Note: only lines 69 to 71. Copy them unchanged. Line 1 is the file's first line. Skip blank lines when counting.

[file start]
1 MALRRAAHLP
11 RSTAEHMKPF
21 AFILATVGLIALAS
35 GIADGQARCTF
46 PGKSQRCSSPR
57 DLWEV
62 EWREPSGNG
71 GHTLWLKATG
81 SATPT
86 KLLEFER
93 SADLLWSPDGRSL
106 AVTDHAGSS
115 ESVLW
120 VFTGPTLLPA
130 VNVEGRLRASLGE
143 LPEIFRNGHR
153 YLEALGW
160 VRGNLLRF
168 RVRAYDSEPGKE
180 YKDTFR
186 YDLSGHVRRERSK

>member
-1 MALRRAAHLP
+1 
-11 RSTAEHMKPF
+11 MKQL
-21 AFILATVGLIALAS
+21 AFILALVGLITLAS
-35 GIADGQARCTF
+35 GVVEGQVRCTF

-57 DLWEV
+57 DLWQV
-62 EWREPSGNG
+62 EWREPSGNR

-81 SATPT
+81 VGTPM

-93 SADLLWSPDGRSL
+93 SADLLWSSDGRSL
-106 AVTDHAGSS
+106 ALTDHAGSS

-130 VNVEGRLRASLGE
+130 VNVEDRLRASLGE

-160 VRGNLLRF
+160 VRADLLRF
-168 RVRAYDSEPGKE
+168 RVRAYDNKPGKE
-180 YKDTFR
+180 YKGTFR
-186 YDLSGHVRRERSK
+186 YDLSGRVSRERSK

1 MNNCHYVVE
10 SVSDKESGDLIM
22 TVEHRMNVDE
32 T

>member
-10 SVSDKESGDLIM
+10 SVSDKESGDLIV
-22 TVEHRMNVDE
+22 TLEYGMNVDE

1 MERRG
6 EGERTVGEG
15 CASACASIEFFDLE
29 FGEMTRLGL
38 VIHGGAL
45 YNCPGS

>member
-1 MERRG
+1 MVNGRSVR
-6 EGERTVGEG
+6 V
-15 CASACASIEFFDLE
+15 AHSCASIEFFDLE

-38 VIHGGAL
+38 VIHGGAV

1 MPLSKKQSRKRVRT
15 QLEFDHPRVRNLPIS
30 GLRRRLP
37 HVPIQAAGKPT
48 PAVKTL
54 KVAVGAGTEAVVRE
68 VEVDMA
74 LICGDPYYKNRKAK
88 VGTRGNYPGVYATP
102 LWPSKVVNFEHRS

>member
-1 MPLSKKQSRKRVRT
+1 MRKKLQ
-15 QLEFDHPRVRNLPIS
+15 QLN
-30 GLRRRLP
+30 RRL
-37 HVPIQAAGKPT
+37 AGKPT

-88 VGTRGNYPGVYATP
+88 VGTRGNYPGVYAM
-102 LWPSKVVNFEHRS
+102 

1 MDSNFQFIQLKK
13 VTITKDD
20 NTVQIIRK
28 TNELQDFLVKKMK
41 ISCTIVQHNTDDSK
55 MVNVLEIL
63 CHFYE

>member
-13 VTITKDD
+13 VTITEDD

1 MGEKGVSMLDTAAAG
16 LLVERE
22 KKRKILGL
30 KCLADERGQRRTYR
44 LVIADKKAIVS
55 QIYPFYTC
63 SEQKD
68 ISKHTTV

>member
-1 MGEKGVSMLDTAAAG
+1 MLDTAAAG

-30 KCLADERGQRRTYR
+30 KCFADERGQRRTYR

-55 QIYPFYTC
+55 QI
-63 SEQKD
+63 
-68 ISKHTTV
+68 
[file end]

-6 EGERTVGEG
+6 V
-15 CASACASIEFFDLE